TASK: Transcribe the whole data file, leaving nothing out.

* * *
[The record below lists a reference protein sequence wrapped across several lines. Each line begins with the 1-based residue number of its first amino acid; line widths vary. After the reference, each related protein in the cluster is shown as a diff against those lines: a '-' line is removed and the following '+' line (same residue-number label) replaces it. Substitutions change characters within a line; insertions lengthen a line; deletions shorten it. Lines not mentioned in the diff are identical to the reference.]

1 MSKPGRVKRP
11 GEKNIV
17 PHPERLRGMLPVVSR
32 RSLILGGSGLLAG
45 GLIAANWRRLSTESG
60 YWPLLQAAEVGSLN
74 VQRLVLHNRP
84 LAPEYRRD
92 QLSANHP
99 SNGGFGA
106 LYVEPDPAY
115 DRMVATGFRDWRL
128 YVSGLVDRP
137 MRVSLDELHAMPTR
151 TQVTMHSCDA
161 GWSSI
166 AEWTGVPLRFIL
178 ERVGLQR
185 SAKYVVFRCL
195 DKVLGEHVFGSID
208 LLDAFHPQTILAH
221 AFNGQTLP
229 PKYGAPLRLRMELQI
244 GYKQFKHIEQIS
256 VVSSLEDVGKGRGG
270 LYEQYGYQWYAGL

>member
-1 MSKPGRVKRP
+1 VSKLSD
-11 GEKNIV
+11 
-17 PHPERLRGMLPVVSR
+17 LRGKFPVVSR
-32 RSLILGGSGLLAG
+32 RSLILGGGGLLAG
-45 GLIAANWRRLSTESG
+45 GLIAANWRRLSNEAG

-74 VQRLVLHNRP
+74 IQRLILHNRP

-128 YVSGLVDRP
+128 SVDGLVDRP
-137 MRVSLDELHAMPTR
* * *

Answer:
[The record below lists a reference protein sequence wrapped across several lines. Each line begins with the 1-based residue number of its first amino acid; line widths vary. After the reference, each related protein in the cluster is shown as a diff against those lines: a '-' line is removed and the following '+' line (same residue-number label) replaces it. Substitutions change characters within a line; insertions lengthen a line; deletions shorten it. Lines not mentioned in the diff are identical to the reference.]

1 MSKPGRVKRP
11 GEKNIV
17 PHPERLRGMLPVVSR
32 RSLILGGSGLLAG
45 GLIAANWRRLSTESG
60 YWPLLQAAEVGSLN
74 VQRLVLHNRP
84 LAPEYRRD
92 QLSANHP
99 SNGGFGA
106 LYVEPDPAY
115 DRMVATGFRDWRL
128 YVSGLVDRP
137 MRVSLDELHAMPTR
151 TQVTMHSCDA
161 GWSSI
166 AEWTGVPLRFIL
178 ERVGLQR
185 SAKYVVFRCL
195 DKVLGEHVFGSID
208 LLDAFHPQTILAH
221 AFNGQTLP
229 PKYGAPLRLRMELQI
244 GYKQFKHIEQIS
256 VVSSLEDVGKGRGG
270 LYEQYGYQWYAGL

>member
-1 MSKPGRVKRP
+1 VSKLSD
-11 GEKNIV
+11 
-17 PHPERLRGMLPVVSR
+17 LRGKFPVVSR
-32 RSLILGGSGLLAG
+32 RSLILGGGGLLAG
-45 GLIAANWRRLSTESG
+45 GLIAANWRRLSNEAG

-74 VQRLVLHNRP
+74 IQRLILHNRP

-128 YVSGLVDRP
+128 SVDGLVDRP
-137 MRVSLDELHAMPTR